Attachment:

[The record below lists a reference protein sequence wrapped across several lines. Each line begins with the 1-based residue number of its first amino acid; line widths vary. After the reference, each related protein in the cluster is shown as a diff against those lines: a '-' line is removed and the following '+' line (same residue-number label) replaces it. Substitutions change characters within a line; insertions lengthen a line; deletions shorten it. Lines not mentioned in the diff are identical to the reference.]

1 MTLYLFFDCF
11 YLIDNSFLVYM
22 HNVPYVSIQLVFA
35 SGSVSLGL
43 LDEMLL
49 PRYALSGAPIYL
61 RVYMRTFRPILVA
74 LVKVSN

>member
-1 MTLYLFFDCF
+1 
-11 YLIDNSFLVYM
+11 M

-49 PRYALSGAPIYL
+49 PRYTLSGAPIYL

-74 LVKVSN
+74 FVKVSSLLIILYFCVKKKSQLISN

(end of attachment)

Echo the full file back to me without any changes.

[The record below lists a reference protein sequence wrapped across several lines. Each line begins with the 1-based residue number of its first amino acid; line widths vary. After the reference, each related protein in the cluster is shown as a diff against those lines: a '-' line is removed and the following '+' line (same residue-number label) replaces it. Substitutions change characters within a line; insertions lengthen a line; deletions shorten it. Lines not mentioned in the diff are identical to the reference.]

1 MTLYLFFDCF
11 YLIDNSFLVYM
22 HNVPYVSIQLVFA
35 SGSVSLGL
43 LDEMLL
49 PRYALSGAPIYL
61 RVYMRTFRPILVA
74 LVKVSN

>member
-1 MTLYLFFDCF
+1 
-11 YLIDNSFLVYM
+11 M

-49 PRYALSGAPIYL
+49 PRYTLSGAPIYL

-74 LVKVSN
+74 FVKVSSLLIILYFCVKKKSQLISN